INN explores five themes from the recent Precious Metals Summit, with comments from Rob McEwen, Mickey Fulp, Adrian Day and more.
This year’s Precious Metals Summit is now over, and the Investing News Network (INN) is back from a busy few days covering the event.
Held in Beaver Creek, Colorado, from September 10 to 13, the conference was eventful — attendees had packed schedules, and the venue’s many meeting rooms were abuzz.
Read on to learn about INN’s five takeaways from the conference. You can also click here to view our interview playlist from the event on YouTube; check back as we continue to add more.
1. Gold sentiment has turned positive
Throughout the conference, many attendees pointed to a change in sentiment in the gold space, saying that there’s an air of positivity in the market.
“I think what you saw was a fundamental change in the way people are viewing gold,” said Adrian Day of Adrian Day Asset Management. “So people were apathetic, and then they became hostile and now they’ve become — the sentiment has turned more positive.”
Speaking specifically about the Precious Metals Summit, Jayant Bhandari of Anarcho Capital said crowds at the event seemed bigger than they have in previous years. “My guess is there is clearly an increased interest in the gold sector, and perhaps even in the commodities sector again,” he noted.
2. The gold price will keep rising…
Most market watchers INN spoke with said they see the yellow metal continuing to rise moving forward, although some predictions were more optimistic than others.
“I’ve always had a US$5,000 number, and I think it can go much higher than that,” he commented.
Also on the high end was David Rosenberg of Gluskin Sheff & Associates. Speaking in a fireside chat at the event, he reiterated his recent call for US$3,000 gold.
Jamie Keech of Resource Insider suggested that the yellow metal could hit an all-time high in the next couple of years, while on the more conservative side, Jonathan Guy of Numis Securities said he thinks gold could reach US$1,600 or US$1,700 in the next 12 to 18 months.
3. …but it might go down first
Despite the broad consensus that the gold price will keep going up, some interviewees said they anticipate a pullback in gold before it moves higher.
Gerardo Del Real of Resource Stock Digest said he thinks gold’s recent rise was too high and too fast — he sees the yellow metal potentially falling as low as US$1,380 before resuming its upward trajectory.
“I believe after that (fall) happens we’re going to have kind of a slingshot effect. And I think by the end of the year we could very well be testing US$1,600 gold. So that’s how volatile I think the next couple of months will be in the gold space,” he said.
Mercenary Geologist Mickey Fulp had similar thoughts, saying gold has risen too much too soon.
“I think it would be really healthy in the market if it would have a correction, even if it went back to US$1,430 — you don’t want it to go below that, but it needs to test some lower levels here before it goes on its next run up,” he said.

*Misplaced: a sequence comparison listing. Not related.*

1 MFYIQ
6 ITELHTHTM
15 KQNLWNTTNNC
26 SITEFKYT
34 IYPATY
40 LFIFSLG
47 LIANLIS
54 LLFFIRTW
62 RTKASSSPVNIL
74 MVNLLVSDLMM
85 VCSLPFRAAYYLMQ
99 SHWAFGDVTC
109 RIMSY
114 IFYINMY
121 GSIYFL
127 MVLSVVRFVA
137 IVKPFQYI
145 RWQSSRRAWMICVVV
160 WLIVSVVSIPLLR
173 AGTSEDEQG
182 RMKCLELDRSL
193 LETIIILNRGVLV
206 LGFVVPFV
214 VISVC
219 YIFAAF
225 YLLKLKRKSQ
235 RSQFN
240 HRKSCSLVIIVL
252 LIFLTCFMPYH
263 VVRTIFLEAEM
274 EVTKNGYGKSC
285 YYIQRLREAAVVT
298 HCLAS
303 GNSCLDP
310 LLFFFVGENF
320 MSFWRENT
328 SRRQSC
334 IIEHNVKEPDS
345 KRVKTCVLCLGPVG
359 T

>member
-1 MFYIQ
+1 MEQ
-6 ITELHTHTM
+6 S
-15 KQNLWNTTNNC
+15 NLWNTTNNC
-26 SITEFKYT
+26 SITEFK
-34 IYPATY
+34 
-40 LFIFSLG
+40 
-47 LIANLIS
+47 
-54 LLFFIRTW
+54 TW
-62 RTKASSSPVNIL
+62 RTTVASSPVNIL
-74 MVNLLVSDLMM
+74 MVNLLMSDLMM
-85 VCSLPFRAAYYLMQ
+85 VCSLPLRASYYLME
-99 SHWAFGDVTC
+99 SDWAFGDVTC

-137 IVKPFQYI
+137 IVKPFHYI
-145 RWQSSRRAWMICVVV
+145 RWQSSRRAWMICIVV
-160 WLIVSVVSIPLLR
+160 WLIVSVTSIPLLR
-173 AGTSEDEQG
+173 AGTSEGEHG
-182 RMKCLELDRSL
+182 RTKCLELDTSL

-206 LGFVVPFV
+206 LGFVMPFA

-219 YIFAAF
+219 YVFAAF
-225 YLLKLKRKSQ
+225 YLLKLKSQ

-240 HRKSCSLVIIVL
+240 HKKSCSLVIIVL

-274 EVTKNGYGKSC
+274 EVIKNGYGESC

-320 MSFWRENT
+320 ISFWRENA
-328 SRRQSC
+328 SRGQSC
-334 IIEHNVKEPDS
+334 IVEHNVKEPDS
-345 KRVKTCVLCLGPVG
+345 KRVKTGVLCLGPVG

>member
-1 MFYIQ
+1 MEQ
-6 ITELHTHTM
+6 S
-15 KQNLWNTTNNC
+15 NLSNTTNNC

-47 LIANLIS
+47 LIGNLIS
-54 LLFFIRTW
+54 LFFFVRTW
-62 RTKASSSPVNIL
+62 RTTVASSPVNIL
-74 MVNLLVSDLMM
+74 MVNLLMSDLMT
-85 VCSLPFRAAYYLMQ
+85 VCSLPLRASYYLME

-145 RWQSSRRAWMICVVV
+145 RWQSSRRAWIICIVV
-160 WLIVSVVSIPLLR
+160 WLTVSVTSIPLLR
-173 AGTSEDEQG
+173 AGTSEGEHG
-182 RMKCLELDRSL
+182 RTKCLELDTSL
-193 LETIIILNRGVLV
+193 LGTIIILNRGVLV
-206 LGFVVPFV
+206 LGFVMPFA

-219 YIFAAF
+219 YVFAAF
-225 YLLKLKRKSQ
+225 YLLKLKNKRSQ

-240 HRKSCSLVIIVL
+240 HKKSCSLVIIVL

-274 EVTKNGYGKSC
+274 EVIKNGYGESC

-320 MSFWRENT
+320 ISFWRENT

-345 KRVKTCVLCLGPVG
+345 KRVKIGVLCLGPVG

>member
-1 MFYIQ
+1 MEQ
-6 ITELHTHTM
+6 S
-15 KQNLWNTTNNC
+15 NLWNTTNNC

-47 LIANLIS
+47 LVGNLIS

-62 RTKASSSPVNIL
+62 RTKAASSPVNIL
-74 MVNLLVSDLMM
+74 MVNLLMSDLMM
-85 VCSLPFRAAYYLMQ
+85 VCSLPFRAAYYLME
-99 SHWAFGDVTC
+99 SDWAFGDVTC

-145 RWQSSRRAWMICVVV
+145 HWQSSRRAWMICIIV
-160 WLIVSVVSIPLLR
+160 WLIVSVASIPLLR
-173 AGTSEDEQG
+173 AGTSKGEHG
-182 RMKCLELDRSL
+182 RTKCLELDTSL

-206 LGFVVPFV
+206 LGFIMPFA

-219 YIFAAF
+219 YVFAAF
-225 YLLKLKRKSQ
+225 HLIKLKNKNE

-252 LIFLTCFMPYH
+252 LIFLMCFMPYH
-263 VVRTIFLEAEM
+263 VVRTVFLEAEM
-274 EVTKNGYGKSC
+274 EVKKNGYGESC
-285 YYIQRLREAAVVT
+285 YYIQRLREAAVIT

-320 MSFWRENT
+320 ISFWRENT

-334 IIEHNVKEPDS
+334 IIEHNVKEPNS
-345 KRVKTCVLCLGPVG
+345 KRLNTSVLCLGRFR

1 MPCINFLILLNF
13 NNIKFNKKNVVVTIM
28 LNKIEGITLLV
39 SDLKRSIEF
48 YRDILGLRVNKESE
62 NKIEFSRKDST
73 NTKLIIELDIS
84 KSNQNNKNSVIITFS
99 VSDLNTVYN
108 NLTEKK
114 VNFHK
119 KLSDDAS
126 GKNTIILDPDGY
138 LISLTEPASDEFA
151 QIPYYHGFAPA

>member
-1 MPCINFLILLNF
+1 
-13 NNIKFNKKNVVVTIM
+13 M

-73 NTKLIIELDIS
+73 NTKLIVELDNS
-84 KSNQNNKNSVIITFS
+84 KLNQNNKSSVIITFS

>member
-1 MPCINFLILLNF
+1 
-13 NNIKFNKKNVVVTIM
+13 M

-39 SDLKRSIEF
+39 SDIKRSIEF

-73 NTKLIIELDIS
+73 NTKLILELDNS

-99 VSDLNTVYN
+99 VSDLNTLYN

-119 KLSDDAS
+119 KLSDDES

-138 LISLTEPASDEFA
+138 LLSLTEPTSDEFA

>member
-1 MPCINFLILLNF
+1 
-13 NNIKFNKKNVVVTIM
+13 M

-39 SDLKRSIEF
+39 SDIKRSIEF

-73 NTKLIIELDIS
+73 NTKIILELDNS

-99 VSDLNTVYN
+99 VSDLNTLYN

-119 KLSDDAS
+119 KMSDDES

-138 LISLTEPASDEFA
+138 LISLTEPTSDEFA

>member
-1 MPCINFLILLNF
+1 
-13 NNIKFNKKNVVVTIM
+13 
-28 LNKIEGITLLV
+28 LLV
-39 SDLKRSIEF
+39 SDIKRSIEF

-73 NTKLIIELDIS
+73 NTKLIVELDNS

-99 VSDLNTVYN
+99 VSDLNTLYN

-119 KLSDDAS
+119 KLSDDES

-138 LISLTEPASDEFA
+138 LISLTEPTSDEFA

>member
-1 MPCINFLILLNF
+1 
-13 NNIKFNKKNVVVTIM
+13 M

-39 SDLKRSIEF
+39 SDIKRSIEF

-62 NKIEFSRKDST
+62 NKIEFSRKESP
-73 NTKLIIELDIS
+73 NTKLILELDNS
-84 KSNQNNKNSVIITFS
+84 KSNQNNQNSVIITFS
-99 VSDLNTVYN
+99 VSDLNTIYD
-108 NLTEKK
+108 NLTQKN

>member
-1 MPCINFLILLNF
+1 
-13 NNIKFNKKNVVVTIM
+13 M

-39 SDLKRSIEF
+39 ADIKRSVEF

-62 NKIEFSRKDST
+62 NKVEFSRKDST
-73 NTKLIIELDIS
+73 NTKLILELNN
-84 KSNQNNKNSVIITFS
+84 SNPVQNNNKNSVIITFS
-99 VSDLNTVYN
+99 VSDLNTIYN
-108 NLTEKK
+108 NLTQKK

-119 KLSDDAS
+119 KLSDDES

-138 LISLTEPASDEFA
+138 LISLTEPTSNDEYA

4. More gold M&A activity is coming
Since then, industry participants have been questioning whether M&A activity in the gold space will continue, and when newly merged companies may divest assets that no longer fit into their plans.
Del Real said that, outside Australian producers, a lot of companies simply don’t have the money available to make acquisitions right now, but they might soon.
“What I think is going to be a big trend the next two quarters is those companies (will use) a higher gold and silver price, if that materializes, to buffer up that balance sheet and the treasury. And then I anticipate that in 2020 you’re going to see a flurry of mergers and acquisitions.”
5. Gold juniors will eventually gain
Many people INN spoke to at the Precious Metals Summit commented that while gold miners have seen their share prices go up alongside the rising gold price, the same can’t be said for juniors.
Investors should take heart, however — gold juniors are expected to have their time to shine eventually.
Shedding light on what could spark a move, Doug Groh of Tocqueville Asset Management commented, “I think liquidity is an important concern for investors, and typically small-cap companies don’t have that liquidity that larger cap-companies have. So you don’t see the general market moving to the small caps until I think you’ll see a much higher gold price.”
Groh added that it also might help to see a correction in the gold price.
“There are market participants that are watching the gold price. I think there are participants that feel they maybe missed the gold price, but they realize that they should have exposure to gold,” he noted, saying a correction could bring those who feel they have missed the move into the space.
“I think with that you’d also see a broader interest in the precious metals equities as well as investors take advantage of that lower precious metal price.”
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Securities Disclosure: I, Charlotte McLeod, hold no direct investment interest in any company mentioned in this article.
Editorial Disclosure: The Investing News Network does not guarantee the accuracy or thoroughness of the information reported in the interviews it conducts. The opinions expressed in these interviews do not reflect the opinions of the Investing News Network and do not constitute investment advice. All readers are encouraged to perform their own due diligence.